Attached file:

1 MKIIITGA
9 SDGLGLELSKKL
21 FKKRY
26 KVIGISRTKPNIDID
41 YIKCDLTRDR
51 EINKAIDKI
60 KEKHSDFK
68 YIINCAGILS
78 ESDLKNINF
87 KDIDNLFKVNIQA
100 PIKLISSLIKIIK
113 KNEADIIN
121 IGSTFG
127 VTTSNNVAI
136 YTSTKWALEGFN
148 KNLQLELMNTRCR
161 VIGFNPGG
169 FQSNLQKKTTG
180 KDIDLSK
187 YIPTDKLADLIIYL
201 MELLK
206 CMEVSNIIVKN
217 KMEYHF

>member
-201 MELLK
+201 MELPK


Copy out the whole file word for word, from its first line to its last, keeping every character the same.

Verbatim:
1 MKIIITGA
9 SDGLGLELSKKL
21 FKKRY
26 KVIGISRTKPNIDID
41 YIKCDLTRDR
51 EINKAIDKI
60 KEKHSDFK
68 YIINCAGILS
78 ESDLKNINF
87 KDIDNLFKVNIQA
100 PIKLISSLIKIIK
113 KNEADIIN
121 IGSTFG
127 VTTSNNVAI
136 YTSTKWALEGFN
148 KNLQLELMNTRCR
161 VIGFNPGG
169 FQSNLQKKTTG
180 KDIDLSK
187 YIPTDKLADLIIYL
201 MELLK
206 CMEVSNIIVKN
217 KMEYHF

>member
-201 MELLK
+201 MELPK